Physician Engages Colleagues to Help Patients with Heart Valve Infection

Pictured from left: Kyle Ludwig, pharmacist; Jane Terhune, patient safety manager; Christina Danila, MD, assistant professor of cardiology; Archana Vasudevan, MD, infectious disease fellow; Hariharan Regunath, MD, assistant professor of clinical medicine; Xingyi Que, MD, associate professor of cardiothoracic surgery; Ashraf Abou el ela, MD, assistant professor of cardiothoracic surgery; and Takashi Murashita, MD, cardiothoracic surgeon.

A University of Missouri Health Care doctor analyzed the past to improve outcomes for patients in the future. 

Hariharan Regunath, MD, is a critical care and infectious disease specialist at MU Health Care who serves on a committee that reviews past patient cases to identify opportunities to improve.

During a chart review two years ago, Regunath discovered an area for improvement in treating patients with infective endocarditis, a heart valve infection usually caused by bacteria entering the bloodstream.

Based on his findings, Regunath began a study of all endocarditis patients at MU Health Care over the previous 12 months. He discovered some patients who qualified did not have surgery. To remedy that, he created a plan for doctors across different service lines who treat endocarditis patients to work together. Their collaboration ensures that the cardiovascular surgeon who needs to perform the procedure will get all the necessary information quickly.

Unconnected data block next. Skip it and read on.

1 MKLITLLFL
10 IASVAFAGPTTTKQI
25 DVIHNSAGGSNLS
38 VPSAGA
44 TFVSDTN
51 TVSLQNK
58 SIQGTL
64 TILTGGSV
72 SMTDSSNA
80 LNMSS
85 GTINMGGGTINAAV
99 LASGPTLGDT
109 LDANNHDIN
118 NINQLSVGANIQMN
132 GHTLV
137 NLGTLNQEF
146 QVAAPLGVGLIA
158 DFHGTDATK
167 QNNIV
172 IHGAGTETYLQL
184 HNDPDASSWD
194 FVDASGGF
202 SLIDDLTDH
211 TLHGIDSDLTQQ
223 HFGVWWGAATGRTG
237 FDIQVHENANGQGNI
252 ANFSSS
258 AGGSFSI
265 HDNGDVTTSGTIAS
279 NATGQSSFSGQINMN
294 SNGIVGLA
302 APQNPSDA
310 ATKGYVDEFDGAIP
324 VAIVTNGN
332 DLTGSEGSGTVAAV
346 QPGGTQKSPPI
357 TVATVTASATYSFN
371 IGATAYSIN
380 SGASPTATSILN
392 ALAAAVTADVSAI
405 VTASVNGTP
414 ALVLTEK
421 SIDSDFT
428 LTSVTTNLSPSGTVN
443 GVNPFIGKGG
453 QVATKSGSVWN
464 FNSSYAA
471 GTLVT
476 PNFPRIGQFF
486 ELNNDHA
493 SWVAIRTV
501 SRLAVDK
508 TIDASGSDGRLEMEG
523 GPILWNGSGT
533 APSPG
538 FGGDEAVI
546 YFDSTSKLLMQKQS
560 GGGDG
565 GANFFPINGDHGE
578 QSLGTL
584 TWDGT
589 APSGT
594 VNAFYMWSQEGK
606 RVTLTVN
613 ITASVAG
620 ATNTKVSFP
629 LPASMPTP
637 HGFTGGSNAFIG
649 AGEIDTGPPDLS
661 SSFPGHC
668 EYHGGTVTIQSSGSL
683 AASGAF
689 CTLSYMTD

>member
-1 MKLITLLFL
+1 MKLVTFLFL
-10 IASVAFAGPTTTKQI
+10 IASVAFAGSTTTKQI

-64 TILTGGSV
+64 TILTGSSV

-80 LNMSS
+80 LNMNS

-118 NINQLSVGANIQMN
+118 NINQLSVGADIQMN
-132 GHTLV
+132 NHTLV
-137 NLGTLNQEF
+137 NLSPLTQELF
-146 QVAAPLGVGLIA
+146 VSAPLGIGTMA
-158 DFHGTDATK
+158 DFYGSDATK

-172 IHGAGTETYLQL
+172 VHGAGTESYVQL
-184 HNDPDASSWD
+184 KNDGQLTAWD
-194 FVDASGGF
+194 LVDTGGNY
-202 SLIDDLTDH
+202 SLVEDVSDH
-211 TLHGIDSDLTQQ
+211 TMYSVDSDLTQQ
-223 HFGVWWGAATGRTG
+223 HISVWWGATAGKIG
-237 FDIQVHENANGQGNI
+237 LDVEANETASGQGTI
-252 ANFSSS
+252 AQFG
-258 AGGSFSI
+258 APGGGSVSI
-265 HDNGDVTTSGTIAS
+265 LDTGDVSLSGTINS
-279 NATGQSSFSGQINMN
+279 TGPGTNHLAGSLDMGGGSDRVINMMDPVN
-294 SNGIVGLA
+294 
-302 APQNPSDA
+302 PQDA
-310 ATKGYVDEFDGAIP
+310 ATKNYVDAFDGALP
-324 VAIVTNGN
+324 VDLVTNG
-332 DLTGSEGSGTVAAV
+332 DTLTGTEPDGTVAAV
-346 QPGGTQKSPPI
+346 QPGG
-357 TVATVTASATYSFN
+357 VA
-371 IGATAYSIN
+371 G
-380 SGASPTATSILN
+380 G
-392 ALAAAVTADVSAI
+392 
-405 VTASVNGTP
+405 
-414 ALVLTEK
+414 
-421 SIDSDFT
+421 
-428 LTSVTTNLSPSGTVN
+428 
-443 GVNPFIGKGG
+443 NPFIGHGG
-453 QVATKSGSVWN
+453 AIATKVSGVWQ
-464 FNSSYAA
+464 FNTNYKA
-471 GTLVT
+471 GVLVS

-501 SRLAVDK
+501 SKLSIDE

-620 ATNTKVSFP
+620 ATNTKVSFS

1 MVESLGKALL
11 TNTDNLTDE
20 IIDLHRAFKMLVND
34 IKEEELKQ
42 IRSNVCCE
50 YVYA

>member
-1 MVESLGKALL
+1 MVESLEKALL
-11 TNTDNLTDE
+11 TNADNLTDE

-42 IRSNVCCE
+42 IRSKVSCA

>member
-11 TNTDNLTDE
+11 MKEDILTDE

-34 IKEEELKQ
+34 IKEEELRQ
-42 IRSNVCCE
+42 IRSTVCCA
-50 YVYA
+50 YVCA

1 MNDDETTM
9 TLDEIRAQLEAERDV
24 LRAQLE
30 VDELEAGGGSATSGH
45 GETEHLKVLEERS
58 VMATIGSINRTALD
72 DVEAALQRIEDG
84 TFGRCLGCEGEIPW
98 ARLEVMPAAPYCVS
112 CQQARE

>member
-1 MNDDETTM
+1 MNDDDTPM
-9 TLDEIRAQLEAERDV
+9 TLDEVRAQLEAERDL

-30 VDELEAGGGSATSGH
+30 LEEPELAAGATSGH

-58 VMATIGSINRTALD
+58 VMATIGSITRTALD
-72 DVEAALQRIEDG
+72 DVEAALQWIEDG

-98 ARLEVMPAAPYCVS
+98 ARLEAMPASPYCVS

“As soon as we identify an endocarditis patient, the infectious disease provider, cardiologist and cardiovascular surgeon will sit together and devise a plan,” Regunath said. “Infectious diseases and cardiology will do the ground work for our cardiothoracic surgeons and get the necessary evaluation done completely so that our cardiovascular surgeon gets what he needs to move forward with surgery.” 

The final step before implementing this multidisciplinary approach is to develop an electronic workflow with MU Health Care’s information technology team, with the goal to implement it by summer.

Regunath said his efforts to engage fellow physicians for the benefit of patients would not have been possible without help.

“Having a very supportive executive leadership that looks at a team leader and its members as true partners was the key,” he said. 

Results of this study were presented at the national conference ID Week 2018 in San Francisco, California. 

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